Weston stuck the core into his pocket and followed Turner back to the wall.

“I think we can crawl through here,” Turner said. He ducked his head and slowly inched his way through the narrow opening and emerged onto the building’s rooftop. The night air was warm and muggy. He looked up and saw a giant clock on the face of the wall he’d just crawled through. “I think this is a clock tower. Come on, I’ll help you through.”

Weston grabbed Turner’s hand and squeezed through the crack. The boys walked toward the edge of the rooftop and looked out over a small town square. In the moonlight, it seemed like the town had experienced some sort of disaster. The shops that bordered the square had damaged storefronts, with shattered windows and gaping holes in the walls.

Turner saw something he recognized: a large sign with OLDHAM in tall red letters. He knew it as the movie theater marquee in his grandpa’s hometown of Winchester. He’d only ever seen it when its neon lights were shining brightly above the twinkling bulbs that surrounded the title of the feature film. But now the sign was dark and hung askew on the wall; broken glass from the lightbulbs of the marquee were scattered at the theater’s entrance.

“We’re in Winchester!” Turner said, and then realized they were standing on the roof of the courthouse building in the middle of the town square. “It looks like something bad happened here, though.”

Weston nodded and peeked over the edge of the building. “Whoa! We’re really high up!”

“It’s not that high,” Turner said, trying not to sound nervous. “Come on, let’s see if we can find a way down.”

They walked along the rooftop toward the other side of the building. Weston continued to peek over the edge while Turner studied the square-stepped clock tower that rose up from the center of the roof. It had been ravaged, as if something large had plowed into it. There were clock faces on the remaining sides, but none of the hands were moving. He wished he’d brought his iPhone so he could at least know the time.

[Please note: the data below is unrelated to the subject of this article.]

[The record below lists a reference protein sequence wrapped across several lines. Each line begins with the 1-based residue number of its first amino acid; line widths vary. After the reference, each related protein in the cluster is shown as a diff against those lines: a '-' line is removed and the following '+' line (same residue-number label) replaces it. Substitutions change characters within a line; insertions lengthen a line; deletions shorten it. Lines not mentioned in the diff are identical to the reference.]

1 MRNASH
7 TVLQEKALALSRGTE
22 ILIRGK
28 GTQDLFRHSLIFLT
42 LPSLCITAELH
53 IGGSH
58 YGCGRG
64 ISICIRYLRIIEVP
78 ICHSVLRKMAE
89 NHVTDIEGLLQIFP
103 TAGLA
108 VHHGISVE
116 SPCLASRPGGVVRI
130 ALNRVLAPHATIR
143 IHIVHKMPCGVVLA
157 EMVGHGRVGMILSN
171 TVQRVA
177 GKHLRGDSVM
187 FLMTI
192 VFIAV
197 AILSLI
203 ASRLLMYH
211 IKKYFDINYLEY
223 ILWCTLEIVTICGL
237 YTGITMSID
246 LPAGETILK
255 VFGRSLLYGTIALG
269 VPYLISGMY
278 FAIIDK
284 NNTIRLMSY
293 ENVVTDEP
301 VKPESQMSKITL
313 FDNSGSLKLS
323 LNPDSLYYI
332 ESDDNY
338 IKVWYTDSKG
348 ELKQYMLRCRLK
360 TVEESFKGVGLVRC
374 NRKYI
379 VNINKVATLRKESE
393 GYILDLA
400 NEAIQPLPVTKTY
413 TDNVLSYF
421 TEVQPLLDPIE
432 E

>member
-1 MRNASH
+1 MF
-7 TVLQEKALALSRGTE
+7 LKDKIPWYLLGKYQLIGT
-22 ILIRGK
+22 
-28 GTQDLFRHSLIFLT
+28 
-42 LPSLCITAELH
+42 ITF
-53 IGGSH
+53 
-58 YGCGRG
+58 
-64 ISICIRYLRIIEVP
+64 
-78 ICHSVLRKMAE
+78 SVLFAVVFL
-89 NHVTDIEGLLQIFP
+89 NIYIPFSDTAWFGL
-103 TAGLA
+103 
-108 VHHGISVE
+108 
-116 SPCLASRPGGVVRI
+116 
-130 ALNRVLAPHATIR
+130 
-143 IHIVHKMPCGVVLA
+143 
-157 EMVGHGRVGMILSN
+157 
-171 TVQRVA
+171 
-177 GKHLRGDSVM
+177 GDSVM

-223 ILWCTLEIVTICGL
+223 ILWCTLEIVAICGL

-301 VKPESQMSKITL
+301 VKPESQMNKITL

As they rounded the corner, Turner spotted a door on the side of the tower. He stepped toward it, and two small lights flickered on in the shadows; they looked eerily like glowing eyes. He froze in place.

“Wait, there are lights over there,” Turner said, but as soon as Weston looked where Turner was pointing the lights went off.

For the first time, they wondered if they might be somewhere they shouldn’t be.

“Are we going to get in trouble if someone finds us up here?” Weston asked.

“No… at least, I don’t think so,” Turner said. “It’s not like we came up here on purpose.” He took a step forward, and the lights flickered on again. This reminded him of the motion detector in his parents’ house. He would often creep as slow as he could to try and sneak past it before the sensor detected his movement and the indicator light turned on. Weston was never good at sneaking; moving slowly made him impatient.

“Weston, stop! I think something’s watching us!” Turner said.

Weston tried to tiptoe, but his movements became even more elaborate than when he walked normally. The lights turned red and flashed rapidly. A high-pitched alarm filled the night air. Turner’s hands flew to his ears to muffle the sound. He looked over at Weston, who had his arms crossed over his head to cover his ears and was spinning in frantic circles.

The lights moved forward and emerged from the shadows of the wall. Turner saw that the lights were indeed eyes—eyes that belonged to a tall robot. Turner stepped backward. What was a robot doing on top of the courthouse? Was it making the alarm sound? He tried calling out to Weston, but he could barely hear his own voice over the alarm.

The robot walked on two legs, moving as fluidly as a human. A green light blinked on the side of its dome-shaped head. It held out its hand, and thin sections of metal extended out of its forearm and fanned around its wrist, joining together and forming a shield that looked similar to Captain America’s, but without the patriotic paint job. A sword flipped out of the robot’s other forearm and latched to its hand.

Weston collapsed to the ground and tucked his forehead between his knees. Turner saw a red spot on Weston’s head that looked like a beam from a laser, then saw one on his own chest. The robot had targeted them and was approaching.

Turner shrank down next to his brother, his whole body trembling. He wondered if the robot was responsible for all the damage and destruction they’d seen. If so, what would it do to them? Should they run? Where would they go? Could they even outrun it?